It is best for the employee to confirm his probation period salary and also talk about other benefits during the hiring process to avoid any misunderstandings later on.
Reasons to complete a probationary period
The reasons to complete a probationary period are as follows-
1. Make an informed decision
The probationary period is a time when both the employer and employee can make informed decisions. The employee can weigh the pros and cons of the job, and the employer can determine whether the employee is a perfect fit for his company or not.
2. Develop skills
The probationary period is a great time and opportunity to learn about the company and pick up the skills that are required for the job position
3. Improve performances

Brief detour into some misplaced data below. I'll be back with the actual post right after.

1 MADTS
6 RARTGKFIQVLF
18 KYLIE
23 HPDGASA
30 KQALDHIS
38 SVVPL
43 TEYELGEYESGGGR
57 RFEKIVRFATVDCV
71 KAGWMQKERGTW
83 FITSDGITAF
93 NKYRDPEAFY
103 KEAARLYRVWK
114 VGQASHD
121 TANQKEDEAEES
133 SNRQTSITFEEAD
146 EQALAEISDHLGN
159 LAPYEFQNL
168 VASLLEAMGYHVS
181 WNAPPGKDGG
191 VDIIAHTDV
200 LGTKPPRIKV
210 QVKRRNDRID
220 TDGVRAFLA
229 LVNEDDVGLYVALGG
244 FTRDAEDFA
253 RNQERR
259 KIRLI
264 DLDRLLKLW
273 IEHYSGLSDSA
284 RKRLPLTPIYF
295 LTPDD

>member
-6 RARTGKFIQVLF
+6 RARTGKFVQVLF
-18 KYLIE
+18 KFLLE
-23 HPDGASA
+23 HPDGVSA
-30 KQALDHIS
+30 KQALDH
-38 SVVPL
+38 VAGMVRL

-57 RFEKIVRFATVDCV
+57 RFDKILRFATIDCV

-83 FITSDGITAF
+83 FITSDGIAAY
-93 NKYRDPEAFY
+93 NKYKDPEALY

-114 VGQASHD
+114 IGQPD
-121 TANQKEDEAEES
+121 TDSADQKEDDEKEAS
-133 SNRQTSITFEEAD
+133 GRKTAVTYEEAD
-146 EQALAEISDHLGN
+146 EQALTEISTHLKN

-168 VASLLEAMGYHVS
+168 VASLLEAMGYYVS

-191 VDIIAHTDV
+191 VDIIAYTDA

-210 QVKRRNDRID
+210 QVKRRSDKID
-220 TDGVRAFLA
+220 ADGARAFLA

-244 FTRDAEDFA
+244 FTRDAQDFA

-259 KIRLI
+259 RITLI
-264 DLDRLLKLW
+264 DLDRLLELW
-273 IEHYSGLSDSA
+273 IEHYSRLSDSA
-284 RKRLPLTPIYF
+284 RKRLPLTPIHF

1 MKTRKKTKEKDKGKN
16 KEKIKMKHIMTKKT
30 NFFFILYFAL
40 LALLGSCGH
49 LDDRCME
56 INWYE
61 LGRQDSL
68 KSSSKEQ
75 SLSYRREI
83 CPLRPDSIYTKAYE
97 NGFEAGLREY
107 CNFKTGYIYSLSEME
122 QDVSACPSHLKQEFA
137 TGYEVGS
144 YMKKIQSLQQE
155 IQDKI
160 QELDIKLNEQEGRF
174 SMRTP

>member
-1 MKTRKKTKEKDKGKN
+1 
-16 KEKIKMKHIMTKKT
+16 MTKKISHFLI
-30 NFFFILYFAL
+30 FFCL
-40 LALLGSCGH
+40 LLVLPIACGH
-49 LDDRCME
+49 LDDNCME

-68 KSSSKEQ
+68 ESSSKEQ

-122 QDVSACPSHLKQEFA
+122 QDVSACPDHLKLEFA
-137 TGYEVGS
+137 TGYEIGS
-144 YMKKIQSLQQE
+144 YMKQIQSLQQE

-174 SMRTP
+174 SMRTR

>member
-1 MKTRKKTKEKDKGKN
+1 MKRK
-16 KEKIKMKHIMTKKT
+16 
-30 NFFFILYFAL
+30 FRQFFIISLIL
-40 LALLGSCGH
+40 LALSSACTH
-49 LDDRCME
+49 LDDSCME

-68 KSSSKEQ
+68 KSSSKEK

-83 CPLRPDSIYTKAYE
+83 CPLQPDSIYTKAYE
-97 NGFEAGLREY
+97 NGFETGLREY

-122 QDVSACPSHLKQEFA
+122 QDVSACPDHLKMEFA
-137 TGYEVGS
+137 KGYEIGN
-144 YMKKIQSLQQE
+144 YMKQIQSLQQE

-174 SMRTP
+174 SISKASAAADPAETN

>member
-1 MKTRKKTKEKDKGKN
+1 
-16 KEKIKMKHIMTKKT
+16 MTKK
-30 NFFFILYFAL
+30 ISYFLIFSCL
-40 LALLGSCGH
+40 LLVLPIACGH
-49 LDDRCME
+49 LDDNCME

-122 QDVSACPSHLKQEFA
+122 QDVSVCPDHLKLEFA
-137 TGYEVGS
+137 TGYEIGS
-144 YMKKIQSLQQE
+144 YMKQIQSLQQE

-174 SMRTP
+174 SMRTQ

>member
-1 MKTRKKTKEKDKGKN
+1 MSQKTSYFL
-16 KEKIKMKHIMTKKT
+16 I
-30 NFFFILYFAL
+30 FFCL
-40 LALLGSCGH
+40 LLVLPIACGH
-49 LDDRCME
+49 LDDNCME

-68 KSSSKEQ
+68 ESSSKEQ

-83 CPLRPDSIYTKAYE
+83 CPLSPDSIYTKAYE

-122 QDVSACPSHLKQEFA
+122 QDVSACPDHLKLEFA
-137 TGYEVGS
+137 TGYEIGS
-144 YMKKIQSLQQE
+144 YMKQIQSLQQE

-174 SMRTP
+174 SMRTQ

A critical reason to complete a probationary period is that it will help in improving the performance of the employee. By the end of his term, he will become efficient at handling his work.
4. Demonstrate existing skills and know-how
Think about the probationary period as a chance to show off your existing skills and knowledge. Demonstrate your strengths and highlight your abilities by meeting deadlines and responsibly handling workloads.
5. To achieve long-term goals
The probationary period is a stepping stone for a full-time job opportunity. The reason why employees stick to it is that they want to become permanent members of the firm and attain the benefits attached to a secured job position.
Tips for good use of the probationary period
A probationary period is a golden chance to determine whether the organization is not making a mistake and hiring the most suitable person for the job. It is an opportunity to ensure that the employee has the necessary zeal and skill to adapt to his position with aplomb.